Illegal Dumping Breeds Rats

Illegal Dumping Breeds Rats

The unlawfully disposed piles of solid waste that constitute illegal dump sites create many problems for the community in which this crime takes place. Environmental hazards and lowered property values are just the tip of the iceberg when the illegal dumping problem is not closely controlled. In addition to these issues, public health hazards associated with illegal dumping are also a prominent threat in many communities.


The growing problem of illegal dumping is due to the fact that if an illegal dump site is not quickly cleaned, the likelihood of further recurrences of the crime climbs exponentially. The “snowballing” effect that these dump sites produce invites a multitude of vermin and dangerous bacteria to potentially infect citizens living nearby with various diseases and ailments, and the results can prove deadly.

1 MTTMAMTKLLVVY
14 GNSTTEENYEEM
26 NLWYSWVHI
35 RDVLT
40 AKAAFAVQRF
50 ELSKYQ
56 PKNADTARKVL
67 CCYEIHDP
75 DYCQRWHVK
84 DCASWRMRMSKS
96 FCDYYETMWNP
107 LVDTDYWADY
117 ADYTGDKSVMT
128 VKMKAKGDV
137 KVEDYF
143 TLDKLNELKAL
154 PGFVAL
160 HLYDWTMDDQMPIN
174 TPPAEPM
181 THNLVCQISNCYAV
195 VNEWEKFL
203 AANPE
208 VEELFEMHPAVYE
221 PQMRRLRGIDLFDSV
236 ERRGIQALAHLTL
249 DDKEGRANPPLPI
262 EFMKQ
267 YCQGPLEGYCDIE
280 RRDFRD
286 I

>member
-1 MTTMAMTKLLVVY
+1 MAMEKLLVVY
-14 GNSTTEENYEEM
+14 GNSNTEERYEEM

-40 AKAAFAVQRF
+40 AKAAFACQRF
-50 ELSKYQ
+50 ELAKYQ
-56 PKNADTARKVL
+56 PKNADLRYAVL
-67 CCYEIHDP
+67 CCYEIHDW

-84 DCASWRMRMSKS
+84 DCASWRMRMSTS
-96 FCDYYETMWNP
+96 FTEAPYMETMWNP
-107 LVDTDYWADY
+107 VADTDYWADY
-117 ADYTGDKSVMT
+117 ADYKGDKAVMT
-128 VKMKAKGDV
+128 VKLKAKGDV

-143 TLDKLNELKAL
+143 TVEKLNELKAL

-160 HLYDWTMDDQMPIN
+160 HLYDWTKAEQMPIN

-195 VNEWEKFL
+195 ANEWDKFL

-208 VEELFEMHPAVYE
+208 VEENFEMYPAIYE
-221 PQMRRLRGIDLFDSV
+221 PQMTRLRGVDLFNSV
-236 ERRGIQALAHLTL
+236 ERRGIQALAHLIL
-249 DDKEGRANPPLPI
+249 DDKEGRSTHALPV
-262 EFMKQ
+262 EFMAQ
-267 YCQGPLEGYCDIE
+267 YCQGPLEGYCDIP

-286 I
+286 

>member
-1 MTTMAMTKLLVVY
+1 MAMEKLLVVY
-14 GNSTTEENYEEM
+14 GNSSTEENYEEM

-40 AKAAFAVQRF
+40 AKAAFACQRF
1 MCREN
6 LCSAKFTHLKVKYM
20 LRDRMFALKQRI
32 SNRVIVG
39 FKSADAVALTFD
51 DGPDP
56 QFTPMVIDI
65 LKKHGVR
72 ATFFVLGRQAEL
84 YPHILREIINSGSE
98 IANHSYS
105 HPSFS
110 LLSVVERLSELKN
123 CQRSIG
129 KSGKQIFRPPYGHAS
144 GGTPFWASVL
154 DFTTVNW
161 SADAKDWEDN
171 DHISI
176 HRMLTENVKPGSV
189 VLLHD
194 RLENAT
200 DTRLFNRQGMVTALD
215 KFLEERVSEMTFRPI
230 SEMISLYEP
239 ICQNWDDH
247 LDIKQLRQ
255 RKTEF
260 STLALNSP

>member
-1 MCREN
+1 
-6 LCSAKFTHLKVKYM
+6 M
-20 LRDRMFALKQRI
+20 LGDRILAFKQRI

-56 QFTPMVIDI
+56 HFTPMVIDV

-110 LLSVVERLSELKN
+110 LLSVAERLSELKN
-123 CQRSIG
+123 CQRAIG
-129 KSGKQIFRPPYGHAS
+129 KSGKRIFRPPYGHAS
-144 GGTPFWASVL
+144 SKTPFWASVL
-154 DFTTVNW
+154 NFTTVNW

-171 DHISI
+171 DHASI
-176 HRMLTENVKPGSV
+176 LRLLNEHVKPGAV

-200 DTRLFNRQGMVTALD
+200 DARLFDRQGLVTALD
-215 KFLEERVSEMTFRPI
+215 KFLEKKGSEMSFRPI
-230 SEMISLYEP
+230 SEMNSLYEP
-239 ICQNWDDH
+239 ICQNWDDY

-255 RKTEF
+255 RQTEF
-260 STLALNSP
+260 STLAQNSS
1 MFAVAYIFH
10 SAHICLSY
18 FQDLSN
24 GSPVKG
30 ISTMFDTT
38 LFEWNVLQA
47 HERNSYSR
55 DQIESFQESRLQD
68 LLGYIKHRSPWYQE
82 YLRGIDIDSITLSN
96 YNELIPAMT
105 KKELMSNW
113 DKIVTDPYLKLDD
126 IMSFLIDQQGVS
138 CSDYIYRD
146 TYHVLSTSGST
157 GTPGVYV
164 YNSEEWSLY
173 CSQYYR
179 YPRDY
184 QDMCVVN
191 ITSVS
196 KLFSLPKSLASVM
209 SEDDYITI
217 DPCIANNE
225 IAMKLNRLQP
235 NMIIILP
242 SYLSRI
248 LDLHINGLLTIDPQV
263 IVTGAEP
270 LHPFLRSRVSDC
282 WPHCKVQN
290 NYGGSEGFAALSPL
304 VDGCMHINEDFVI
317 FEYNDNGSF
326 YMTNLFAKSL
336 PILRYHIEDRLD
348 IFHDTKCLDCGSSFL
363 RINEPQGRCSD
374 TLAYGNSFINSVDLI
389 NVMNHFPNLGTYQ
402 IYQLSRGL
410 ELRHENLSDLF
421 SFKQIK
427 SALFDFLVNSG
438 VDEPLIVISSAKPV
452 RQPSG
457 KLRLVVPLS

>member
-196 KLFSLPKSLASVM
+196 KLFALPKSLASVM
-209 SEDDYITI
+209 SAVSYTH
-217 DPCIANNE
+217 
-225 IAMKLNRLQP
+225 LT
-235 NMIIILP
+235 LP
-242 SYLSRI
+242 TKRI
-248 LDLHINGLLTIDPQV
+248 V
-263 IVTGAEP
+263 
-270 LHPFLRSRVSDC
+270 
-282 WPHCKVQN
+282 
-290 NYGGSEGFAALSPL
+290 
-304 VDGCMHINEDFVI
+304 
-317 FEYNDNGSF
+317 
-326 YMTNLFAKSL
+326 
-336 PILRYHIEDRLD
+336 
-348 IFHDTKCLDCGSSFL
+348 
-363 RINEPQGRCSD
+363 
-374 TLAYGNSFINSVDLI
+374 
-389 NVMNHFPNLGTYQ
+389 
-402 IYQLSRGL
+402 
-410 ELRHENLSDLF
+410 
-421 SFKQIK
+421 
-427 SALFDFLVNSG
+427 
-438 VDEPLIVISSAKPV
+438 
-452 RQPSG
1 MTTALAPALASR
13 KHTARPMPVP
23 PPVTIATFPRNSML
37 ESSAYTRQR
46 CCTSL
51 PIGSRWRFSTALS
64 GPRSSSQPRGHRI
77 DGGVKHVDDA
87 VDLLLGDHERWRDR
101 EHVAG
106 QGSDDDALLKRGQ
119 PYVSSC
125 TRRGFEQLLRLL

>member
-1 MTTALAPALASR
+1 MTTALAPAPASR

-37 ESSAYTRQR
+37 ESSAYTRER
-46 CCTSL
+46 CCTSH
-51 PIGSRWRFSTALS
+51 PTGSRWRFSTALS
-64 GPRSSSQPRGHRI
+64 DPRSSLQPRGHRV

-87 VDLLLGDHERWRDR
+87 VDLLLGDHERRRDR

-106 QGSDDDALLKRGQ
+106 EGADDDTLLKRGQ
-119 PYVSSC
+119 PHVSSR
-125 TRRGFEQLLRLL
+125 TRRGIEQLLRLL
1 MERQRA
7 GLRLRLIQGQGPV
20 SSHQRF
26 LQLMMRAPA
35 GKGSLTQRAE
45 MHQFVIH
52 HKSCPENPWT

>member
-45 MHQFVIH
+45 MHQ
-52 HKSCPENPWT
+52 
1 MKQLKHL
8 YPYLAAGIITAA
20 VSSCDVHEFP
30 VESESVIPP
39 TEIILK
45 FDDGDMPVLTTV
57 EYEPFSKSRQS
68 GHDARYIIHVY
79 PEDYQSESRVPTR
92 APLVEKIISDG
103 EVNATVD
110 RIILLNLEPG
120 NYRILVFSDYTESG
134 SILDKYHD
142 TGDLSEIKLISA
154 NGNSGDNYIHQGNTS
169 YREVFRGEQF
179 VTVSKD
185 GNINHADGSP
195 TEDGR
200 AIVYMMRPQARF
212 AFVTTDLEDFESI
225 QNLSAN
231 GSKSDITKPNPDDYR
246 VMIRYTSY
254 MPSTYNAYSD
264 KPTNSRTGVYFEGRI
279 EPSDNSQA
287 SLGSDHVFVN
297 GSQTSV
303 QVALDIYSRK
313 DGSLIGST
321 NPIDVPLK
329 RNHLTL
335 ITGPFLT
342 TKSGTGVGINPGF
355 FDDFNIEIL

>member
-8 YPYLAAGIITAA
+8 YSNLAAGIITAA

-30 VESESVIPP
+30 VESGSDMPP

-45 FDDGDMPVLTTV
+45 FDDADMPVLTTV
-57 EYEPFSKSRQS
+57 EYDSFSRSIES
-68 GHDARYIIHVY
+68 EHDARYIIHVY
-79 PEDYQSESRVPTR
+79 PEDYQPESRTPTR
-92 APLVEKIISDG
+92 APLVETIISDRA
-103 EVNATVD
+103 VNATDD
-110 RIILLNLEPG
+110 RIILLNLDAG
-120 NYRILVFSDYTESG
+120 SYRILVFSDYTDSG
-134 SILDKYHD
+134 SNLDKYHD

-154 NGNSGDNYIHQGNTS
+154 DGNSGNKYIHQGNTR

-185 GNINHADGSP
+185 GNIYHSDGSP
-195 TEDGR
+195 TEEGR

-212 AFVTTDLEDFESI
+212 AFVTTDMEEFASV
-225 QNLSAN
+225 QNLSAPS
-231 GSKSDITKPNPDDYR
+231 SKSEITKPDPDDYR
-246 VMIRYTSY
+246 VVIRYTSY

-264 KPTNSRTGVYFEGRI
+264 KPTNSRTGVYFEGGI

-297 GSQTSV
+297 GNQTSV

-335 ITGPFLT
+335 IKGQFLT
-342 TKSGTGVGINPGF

It is no myth that discarded trash begets rats, raccoons and other pests, resulting in an ideal breeding ground within illegal dump sites. Many of these types of scavenger rodents bring with them various diseases, diseases which, if not properly treated, can result in serious illness. Rats, for example, have been famous for centuries for helping spread the Bubonic Plague in the mid-14th century. The “Black Death”, as it was known, wiped out roughly 60 per cent of Europe’s total population, with an estimated 75 to 200 million deaths as a result of the disease.


Rat urine is also responsible for the spread of Leptospirosis, a disease which often results in kidney and liver damage. Hantavirus, a debilitating bronchial disease, is spread via air particles from infected rat feces and urine and is currently one of the most commonly transmitted rat-borne diseases.


In an effort to try to eradicate rat-borne disease, it is important to stop the problem before it starts. Illegal dump sites are havens for breeding rats and the health threats they bring with them. Preventing illegal dumping is an effective means by which we also prevent these terrible diseases from afflicting the people of our communities.